Dear YouDig?

Drones – An Ode to Free Bird

Dear YouDig?

We are a multi-state shopping center developer. For years now, we have used drones to fly over our projects and obtain useful information quickly, cheaply and safely. We have never had an incident of any kind and want to expand the practice. Now we see the FAA nosing into the private use of drones. We have never so much as considered applying for a license. Is this for real?

-Buzzing Along By the Seat of Our Pants

Dear Buzz,

Like you, Buzz, many private users and businesses have been flying Unmanned Aerial Vehicles (aka, “Drones”) free as a bird and lower than the down low (i.e. without registering). You correctly mention that drones are especially useful in real estate and construction. After some recent close calls with manned aircraft… like grandma Buzz’s flight to Florida… the FAA decided that the cutting edge drones can no longer fly the friendly skies without some good old-fashioned government red tape. You know… What if that thing hits someone?
If you want to keep your drone from being hijacked, there are just a few new rules to follow. Most important—register. Make sure the “pilot” has practiced and is credentialed. Need we mention, fly low and away from the big planes??? The rules (waivable under certain circumstances) have you covered Buzz! Highlights of the FAA Drone Operating Rules are summarized as follows:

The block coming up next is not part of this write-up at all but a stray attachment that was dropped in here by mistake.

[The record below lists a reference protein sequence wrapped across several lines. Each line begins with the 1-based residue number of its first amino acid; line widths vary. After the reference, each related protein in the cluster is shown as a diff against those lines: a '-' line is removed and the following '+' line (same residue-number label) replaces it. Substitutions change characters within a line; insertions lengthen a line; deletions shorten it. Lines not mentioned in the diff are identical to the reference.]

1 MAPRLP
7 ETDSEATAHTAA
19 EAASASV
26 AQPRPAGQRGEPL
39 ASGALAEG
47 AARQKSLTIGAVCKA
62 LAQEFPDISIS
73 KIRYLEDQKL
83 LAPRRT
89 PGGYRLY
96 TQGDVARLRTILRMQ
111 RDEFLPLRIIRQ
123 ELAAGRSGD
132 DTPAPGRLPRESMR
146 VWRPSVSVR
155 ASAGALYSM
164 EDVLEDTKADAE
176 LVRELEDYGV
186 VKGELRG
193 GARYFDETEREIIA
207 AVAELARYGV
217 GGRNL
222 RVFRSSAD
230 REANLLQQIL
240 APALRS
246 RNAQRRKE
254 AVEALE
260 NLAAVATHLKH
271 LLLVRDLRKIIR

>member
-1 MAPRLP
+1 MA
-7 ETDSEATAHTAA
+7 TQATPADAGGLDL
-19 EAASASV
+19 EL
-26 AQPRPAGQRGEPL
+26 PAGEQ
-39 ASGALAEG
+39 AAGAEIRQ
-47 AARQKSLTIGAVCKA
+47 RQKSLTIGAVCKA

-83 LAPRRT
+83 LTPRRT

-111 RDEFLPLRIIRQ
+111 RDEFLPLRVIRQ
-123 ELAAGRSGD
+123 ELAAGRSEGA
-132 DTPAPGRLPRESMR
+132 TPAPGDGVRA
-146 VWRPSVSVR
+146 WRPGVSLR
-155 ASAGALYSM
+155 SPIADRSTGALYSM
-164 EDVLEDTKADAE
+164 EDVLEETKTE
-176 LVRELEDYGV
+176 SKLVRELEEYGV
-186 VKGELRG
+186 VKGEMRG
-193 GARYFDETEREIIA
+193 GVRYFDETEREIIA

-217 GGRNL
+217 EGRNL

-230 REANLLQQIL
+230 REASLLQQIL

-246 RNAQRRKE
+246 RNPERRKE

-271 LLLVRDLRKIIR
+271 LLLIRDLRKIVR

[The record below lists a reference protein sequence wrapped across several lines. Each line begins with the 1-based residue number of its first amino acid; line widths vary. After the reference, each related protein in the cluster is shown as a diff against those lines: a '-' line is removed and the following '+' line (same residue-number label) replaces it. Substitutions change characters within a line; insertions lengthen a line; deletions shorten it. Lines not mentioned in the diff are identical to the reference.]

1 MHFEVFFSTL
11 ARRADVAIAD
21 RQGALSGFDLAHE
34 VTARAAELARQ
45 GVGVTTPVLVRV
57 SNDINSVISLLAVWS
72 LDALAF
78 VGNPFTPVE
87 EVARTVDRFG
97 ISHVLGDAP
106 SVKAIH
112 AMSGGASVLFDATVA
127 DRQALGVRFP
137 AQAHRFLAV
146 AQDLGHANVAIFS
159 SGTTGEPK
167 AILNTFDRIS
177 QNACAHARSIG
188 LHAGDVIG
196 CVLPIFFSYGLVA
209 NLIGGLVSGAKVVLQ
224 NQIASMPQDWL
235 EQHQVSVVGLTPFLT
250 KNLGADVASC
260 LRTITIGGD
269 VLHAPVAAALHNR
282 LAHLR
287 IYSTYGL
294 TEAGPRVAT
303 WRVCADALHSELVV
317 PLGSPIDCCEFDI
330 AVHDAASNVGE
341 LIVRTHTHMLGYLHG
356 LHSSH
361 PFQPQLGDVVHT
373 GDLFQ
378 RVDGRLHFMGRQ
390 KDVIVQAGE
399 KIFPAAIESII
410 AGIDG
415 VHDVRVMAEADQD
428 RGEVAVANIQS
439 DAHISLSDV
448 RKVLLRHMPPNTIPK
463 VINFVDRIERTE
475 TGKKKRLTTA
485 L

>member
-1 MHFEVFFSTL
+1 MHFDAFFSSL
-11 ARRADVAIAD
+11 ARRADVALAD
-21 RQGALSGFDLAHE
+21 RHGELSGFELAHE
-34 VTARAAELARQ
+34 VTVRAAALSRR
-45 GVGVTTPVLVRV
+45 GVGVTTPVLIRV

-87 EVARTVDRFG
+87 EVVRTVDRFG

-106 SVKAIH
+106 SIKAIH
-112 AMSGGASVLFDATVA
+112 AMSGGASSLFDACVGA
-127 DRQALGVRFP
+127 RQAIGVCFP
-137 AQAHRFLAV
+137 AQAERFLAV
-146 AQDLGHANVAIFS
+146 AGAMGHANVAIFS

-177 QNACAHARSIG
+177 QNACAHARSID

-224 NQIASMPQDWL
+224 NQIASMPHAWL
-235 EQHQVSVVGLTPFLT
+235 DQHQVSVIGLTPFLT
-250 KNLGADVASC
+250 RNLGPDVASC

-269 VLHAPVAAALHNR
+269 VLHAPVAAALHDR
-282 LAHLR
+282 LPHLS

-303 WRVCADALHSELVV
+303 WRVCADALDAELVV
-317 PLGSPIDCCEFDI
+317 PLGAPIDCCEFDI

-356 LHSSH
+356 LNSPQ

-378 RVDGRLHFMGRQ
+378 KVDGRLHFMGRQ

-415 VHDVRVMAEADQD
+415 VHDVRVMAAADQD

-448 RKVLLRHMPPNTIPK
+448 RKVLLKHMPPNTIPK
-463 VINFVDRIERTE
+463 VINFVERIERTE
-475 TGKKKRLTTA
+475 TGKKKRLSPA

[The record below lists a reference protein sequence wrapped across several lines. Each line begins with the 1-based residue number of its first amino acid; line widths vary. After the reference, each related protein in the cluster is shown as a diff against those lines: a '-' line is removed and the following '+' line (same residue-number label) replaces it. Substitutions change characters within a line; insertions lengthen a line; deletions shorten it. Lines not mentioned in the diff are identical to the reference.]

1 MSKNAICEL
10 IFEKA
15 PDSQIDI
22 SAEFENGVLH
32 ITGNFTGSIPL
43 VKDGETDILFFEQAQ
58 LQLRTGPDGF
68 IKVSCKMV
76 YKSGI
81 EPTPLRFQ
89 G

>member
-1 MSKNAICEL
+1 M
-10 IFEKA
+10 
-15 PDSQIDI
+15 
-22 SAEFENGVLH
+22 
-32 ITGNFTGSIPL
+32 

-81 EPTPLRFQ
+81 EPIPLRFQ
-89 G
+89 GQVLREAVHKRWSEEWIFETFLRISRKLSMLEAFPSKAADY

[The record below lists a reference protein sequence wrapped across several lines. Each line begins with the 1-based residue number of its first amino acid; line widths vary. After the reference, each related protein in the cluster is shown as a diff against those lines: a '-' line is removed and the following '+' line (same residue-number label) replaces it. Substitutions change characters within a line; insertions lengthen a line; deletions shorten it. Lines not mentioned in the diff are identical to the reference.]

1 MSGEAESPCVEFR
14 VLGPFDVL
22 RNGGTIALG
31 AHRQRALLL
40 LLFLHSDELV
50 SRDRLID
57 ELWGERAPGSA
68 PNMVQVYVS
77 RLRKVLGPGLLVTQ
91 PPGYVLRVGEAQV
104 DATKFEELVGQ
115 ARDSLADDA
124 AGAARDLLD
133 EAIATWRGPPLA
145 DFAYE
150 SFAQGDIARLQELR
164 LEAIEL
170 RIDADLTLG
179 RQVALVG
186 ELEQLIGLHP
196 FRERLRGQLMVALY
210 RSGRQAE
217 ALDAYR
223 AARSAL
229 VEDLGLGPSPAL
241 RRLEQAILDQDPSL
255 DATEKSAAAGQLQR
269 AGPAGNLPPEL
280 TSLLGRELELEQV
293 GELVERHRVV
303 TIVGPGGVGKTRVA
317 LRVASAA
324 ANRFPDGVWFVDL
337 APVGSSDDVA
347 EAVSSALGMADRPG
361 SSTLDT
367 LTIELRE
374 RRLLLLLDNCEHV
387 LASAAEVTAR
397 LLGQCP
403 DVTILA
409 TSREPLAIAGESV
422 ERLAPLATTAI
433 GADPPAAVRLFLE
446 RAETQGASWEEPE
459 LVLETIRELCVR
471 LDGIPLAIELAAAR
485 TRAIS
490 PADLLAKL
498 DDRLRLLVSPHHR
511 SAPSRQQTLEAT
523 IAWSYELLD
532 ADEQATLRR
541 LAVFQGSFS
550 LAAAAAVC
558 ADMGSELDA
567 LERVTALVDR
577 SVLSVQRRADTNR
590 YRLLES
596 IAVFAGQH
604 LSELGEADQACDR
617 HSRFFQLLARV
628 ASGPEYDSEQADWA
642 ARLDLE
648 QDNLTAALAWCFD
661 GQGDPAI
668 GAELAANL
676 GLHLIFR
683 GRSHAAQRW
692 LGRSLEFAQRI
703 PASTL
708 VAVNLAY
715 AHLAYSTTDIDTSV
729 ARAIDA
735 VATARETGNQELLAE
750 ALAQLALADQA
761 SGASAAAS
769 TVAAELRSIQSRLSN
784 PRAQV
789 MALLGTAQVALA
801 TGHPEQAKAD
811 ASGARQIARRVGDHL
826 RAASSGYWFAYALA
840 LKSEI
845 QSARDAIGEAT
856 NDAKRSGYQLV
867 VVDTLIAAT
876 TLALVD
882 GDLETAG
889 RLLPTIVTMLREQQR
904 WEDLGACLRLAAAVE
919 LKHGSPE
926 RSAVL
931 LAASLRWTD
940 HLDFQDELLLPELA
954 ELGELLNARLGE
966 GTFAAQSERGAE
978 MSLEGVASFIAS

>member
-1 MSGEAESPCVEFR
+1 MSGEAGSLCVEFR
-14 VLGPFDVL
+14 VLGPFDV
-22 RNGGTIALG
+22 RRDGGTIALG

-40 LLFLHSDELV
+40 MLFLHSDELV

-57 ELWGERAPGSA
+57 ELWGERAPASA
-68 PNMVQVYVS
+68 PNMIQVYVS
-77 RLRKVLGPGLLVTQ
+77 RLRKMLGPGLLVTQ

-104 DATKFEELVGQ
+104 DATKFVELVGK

1. The operator must keep the Drone in sight – No long distance espionage missions. Ok Buzz?;
  2. The Drone must fly under 400 feet – Would you really want to crash your Drone? We suggest you try a little lower so you can see it;
  3. Daytime only Buzz – Friends don’t let friends fly their drone in the dark;
  4. Ode to Captain Obvious – Don’t fly Drones over people (unless you are broadcasting the Super Bowl);
  5. Fly Under 100 mph – Call your Congressman!!!! Does anyone else find this speed to be a little quick?
  6. Yield to the big, manned aircraft – Buzz, you don’t want to race United Airlines do you????

Fly right Buzz… Make sure you check with your liability carrier. You may not be covered unless you comply with all FAA regulations and the carrier’s standards.